SwimSwam contributor Ashley Wozny reminds us about once a month that in the sport of swimming, you’re never too old to learn, with her “Never Too Old to Dream” series about swimming her first competitive swimming race in her 20′s and then diving head-first into the world of swimming.
But she knew how to swim when she decided she would try and learn how to swim better.
Today, the world of football brings us another reminder that no matter your experience in the water, you’re never too old to learn to swim.
CBS Sports posted a story today about one San Diego Chargers rookie, Manti Te’o, teaching another, D.J. Fluker, how to swim.
When the article says “learn how to swim,” they meant “learn how to swim”. Fluker had a traumatic water experience as a child, and has avoided it ever since.
Fluker stands 6’5″ tall and weighs 339 pounds and went to the University of Alabama. Te’o is 6’1″, weighs 241 pounds, and went to Notre Dame. Te’o is from Hawaii, where swimming is a way of life.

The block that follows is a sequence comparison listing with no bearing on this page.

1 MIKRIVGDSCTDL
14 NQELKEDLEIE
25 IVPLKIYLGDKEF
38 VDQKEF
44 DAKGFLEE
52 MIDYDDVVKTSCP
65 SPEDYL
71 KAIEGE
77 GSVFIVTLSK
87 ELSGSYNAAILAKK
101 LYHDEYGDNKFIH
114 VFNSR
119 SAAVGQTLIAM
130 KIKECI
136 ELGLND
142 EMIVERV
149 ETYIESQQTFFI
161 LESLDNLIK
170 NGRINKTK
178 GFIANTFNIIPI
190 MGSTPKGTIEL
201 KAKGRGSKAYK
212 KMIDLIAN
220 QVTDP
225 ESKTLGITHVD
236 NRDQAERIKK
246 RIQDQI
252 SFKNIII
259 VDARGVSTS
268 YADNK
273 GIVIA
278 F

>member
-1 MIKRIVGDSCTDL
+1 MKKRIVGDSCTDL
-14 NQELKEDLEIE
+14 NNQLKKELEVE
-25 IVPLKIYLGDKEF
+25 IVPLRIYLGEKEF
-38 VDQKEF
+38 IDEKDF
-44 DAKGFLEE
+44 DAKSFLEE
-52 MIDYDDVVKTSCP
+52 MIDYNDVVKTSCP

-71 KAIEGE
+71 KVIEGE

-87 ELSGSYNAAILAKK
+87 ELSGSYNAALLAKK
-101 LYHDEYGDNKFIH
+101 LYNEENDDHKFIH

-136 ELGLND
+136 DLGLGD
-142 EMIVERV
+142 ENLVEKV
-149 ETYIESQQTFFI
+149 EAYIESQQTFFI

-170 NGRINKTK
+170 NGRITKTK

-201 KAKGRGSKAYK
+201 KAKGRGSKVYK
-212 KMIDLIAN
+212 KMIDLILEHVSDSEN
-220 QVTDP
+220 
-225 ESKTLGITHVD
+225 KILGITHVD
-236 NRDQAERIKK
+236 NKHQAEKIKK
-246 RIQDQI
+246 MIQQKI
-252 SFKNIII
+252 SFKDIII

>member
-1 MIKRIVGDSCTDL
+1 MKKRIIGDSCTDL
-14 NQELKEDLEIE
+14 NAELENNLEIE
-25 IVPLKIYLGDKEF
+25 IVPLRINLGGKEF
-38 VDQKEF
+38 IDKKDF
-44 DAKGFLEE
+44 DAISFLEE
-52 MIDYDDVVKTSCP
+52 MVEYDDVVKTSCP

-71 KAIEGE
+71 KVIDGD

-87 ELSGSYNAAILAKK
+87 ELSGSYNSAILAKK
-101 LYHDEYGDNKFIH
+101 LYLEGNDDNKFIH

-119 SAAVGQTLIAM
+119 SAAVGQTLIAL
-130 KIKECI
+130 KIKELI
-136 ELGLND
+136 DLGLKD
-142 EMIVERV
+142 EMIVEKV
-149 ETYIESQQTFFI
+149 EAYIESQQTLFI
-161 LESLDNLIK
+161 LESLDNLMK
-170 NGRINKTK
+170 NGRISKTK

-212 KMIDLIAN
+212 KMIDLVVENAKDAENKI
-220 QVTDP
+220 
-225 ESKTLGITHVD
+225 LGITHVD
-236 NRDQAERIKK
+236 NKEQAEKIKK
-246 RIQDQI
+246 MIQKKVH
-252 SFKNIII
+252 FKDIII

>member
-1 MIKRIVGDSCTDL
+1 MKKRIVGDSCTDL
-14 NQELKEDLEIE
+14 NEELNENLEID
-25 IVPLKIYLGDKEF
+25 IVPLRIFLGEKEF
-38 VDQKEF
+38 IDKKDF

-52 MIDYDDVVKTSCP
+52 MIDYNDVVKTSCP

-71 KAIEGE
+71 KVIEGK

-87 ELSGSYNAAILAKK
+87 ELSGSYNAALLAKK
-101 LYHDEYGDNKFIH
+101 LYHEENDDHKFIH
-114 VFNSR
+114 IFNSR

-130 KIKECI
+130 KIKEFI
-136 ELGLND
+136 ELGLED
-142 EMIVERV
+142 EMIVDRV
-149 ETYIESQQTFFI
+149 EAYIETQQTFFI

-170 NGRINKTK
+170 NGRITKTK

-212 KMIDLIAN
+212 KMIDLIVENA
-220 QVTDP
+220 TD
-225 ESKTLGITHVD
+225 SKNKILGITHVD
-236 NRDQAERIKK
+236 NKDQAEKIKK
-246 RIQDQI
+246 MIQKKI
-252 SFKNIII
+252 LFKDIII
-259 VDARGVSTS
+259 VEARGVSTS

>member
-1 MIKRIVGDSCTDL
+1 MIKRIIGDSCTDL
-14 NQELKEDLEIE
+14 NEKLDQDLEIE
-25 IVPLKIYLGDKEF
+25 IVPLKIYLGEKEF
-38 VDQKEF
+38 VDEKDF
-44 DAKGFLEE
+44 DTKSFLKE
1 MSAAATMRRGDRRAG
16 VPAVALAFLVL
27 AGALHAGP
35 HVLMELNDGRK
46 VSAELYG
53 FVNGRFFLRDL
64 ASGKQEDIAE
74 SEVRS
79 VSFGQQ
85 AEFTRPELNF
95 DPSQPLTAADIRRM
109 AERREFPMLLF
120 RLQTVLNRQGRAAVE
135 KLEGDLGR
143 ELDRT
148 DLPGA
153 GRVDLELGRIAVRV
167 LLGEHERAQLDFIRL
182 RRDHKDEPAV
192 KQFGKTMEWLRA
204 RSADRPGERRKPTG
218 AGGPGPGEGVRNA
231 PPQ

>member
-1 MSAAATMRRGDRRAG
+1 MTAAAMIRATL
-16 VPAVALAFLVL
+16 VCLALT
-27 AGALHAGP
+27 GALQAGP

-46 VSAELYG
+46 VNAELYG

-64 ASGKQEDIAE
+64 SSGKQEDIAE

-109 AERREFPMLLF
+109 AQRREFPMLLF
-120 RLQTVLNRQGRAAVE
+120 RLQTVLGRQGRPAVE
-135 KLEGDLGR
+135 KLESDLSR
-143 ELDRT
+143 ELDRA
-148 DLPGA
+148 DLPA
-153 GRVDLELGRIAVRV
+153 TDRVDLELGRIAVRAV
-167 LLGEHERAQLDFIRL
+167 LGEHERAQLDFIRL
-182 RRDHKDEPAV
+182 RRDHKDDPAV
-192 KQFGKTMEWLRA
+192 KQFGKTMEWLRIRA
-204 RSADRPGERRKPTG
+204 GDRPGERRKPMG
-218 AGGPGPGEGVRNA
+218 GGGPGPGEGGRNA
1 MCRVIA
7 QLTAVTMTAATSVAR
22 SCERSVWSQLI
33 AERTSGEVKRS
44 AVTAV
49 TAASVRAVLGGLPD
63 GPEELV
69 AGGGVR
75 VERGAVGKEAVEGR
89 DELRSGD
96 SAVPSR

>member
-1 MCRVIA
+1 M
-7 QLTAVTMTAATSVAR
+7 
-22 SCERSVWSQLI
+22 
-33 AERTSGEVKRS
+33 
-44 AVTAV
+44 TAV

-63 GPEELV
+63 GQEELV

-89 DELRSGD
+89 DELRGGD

Picture Te’o, a behemoth of a man, in a pool, holding Fluker parallel to the surface, and instructing him to “kick”. That’s probably the same way that most of us learned how to swim, and like most of us, Fluker sank the first time Te’o let go.
This story happens time and again, and as hard as it is to convince children that it’s ok that first time they sink, it can be hard to convince adults with a debilitating fear of water to try it again, and low-and-behold, Fluker now knows how to swim.
This is an important reminder to us all about how a man with a world’s worth of money and little in the way of physical option can still be terrified of the water, and the importance of spreading the message of the need to learn to swim. Much of that message is focused on children, where the statistics are so terrifying, but there are adults all around who need the same assistance. Charity is a great thing, and there are an infinite number of opportunities to participate, but what better way than to share a skill that you’ve spent literally years of your life cultivating? That’s where true charitable value comes from, and the impact on those you’ve taught, both in life-saving and in helping them overcome such a terrible fear, is invaluable.
A really cool story, and a really great reminder.